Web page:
Why Branding Matters?
People don’t buy products, they buy the benefits of the products; you buy a camera to capture memories and not just take pictures.
People use brands as a one way of realising a benefit – just think of any of the coolest brands. They all work on the subconscious or conscious belief that there is an added benefit over their competition simply because of the brand.
Brands work by:
- Making identical products seem different – Milk (Cravendale for example)
- Developing positive expectations which are self-fulfilling – Moet and Chandon
- Inspiring loyalty – Apple, Coca Cola
- Creating perception of quality – Volkswagen
- Instigating trust – ella’s kitchen
However on average people:
- See 3000 branded messages a day and over 1,000,000 a year
- They only noticed 80
- And reacted on 10
Simply put brands fail due to all of this “brand noise” we are exposed to. If large companies with larger marketing budgets struggle to connect with potential customers how can early stage businesses established their brands?
Put briefly brands should be:
The aspects of the brand should be easy to explain and understand. Complicated and lengthy brand promises are easily forgotten. Think about the cool brands again – they all have a clear promise and message.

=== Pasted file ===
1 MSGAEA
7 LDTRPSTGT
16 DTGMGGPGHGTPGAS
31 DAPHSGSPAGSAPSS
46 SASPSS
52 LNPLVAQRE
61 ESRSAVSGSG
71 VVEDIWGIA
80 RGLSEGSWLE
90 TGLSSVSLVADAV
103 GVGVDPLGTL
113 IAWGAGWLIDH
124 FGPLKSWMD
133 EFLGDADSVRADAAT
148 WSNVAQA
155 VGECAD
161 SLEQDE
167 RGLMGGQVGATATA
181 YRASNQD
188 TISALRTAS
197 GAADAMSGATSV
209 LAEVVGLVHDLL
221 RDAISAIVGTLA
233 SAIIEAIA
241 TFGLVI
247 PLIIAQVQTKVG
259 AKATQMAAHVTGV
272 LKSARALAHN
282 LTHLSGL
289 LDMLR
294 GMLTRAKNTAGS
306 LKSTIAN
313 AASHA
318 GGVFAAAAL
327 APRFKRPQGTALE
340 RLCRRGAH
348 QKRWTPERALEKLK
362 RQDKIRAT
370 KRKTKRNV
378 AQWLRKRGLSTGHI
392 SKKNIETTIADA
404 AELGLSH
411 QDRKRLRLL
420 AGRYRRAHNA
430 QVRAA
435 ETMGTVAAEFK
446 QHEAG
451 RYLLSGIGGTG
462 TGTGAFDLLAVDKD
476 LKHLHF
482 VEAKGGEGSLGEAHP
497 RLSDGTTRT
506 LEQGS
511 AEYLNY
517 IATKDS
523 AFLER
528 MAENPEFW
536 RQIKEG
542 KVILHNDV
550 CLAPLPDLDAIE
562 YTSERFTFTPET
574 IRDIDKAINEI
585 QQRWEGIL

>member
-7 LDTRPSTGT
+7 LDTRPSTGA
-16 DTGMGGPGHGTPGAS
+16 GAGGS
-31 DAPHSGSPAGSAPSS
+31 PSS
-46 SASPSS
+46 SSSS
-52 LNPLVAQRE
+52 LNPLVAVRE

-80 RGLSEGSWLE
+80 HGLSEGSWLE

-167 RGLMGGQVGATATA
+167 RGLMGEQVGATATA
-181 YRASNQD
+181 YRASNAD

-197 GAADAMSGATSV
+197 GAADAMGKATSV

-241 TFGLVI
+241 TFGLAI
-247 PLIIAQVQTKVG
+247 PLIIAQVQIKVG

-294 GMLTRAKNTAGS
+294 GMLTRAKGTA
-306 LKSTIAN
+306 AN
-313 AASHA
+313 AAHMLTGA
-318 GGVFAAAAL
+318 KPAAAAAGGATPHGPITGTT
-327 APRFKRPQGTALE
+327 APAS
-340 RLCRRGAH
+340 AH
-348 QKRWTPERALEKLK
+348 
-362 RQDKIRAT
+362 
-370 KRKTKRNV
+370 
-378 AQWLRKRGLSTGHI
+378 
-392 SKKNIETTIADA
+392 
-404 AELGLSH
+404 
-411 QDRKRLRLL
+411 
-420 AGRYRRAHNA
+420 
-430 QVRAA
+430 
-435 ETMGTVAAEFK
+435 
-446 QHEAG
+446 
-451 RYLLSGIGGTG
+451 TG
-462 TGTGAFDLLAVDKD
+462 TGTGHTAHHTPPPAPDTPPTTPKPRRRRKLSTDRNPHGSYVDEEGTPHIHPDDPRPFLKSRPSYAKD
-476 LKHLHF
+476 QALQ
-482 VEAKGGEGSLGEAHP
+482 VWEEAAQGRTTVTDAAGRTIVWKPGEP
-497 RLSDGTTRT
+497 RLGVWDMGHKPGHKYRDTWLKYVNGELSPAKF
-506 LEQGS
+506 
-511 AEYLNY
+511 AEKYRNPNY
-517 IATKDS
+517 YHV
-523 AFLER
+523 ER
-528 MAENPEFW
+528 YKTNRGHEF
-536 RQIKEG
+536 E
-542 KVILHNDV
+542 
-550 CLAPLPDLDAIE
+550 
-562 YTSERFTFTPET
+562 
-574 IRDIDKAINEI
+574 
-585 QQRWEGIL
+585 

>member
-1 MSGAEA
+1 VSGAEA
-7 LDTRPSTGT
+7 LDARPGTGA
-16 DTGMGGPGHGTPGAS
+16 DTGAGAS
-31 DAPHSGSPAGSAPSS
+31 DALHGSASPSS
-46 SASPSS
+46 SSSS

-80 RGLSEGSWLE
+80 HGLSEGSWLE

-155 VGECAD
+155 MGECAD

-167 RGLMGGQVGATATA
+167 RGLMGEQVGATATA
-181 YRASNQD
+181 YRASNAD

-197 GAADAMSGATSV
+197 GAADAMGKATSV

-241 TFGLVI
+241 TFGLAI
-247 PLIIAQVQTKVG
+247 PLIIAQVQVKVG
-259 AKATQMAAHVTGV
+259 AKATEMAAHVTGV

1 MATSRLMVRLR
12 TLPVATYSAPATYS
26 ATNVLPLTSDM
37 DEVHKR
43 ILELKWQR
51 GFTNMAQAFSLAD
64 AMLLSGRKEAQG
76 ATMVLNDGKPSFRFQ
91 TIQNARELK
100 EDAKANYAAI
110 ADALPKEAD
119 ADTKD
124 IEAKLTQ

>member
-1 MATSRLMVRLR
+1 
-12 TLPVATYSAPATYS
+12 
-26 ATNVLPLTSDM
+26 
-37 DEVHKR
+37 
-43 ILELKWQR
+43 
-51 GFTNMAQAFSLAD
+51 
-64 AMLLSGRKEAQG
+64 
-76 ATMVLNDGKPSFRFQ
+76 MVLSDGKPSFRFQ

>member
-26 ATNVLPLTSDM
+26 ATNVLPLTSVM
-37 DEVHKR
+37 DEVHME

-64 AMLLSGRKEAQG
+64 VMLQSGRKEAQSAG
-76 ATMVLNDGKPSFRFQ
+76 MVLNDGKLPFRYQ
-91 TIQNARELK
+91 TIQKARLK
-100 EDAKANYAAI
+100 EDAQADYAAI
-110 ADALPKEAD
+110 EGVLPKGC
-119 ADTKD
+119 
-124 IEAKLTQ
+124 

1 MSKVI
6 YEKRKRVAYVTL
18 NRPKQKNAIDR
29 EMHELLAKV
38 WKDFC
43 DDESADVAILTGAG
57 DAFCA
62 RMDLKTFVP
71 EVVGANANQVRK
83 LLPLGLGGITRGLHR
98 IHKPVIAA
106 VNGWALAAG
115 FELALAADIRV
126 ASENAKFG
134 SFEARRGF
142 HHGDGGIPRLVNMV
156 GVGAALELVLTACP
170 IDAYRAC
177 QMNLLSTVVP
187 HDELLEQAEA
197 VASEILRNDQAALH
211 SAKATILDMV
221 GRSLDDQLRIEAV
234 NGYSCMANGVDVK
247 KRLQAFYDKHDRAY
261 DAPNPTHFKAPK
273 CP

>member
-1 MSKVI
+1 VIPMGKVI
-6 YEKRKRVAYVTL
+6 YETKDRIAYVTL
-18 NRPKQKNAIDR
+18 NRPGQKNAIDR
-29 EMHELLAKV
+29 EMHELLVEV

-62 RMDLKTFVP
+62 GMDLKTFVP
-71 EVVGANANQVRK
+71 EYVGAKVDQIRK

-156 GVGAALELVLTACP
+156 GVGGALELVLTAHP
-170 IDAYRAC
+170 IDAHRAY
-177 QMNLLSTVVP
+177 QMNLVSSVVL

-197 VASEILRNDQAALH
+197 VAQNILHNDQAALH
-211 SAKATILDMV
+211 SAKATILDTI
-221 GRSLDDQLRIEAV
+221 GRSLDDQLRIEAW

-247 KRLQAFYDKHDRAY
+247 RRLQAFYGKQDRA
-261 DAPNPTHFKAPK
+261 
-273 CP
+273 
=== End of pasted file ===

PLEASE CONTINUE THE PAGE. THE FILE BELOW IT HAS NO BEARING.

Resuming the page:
The many aspects of the brand should be consistent with the company, the products and most importantly the target audience. This includes the message, the colour palette used, the logo, the strapline – the list goes on. Brands are built through colour consistency – so much so Easy Jet tried to take Orange to court over the use of the colour Orange and likewise Cabury’s have lost a case which relates to the colour purple. Brands are built through consistent messages – think of Carlsberg and their use of probably the best….
How can we translate that into something memorable for a small business?
Firstly we must work out what the overall objectives of the business are. What do we want to achieve, what is the overall goal? We need to know where we are going before we set off on the branding journey.
Secondly we need to decide who to seek the opinions of and then ask them. These are people that will be important to the business – existing customers, prospective customers, staff, friends, family. Getting their thoughts is important as you may be too close to the business to provide an unbiased opinion.
Finally create a brand promise. A brand promise is a promise to deliver something in a particular way, act in a particular way, achieve certain results. Think of Marks and Spencer with their Plan A. This will be the “personality” of the brand so try and ensure it’s something that matters to your existing and prospective customers and something they can relate to. It is also something that you and your staff have to believe and be able to deliver. You and your staff represent the brand of your company just as much as the logo and strapline.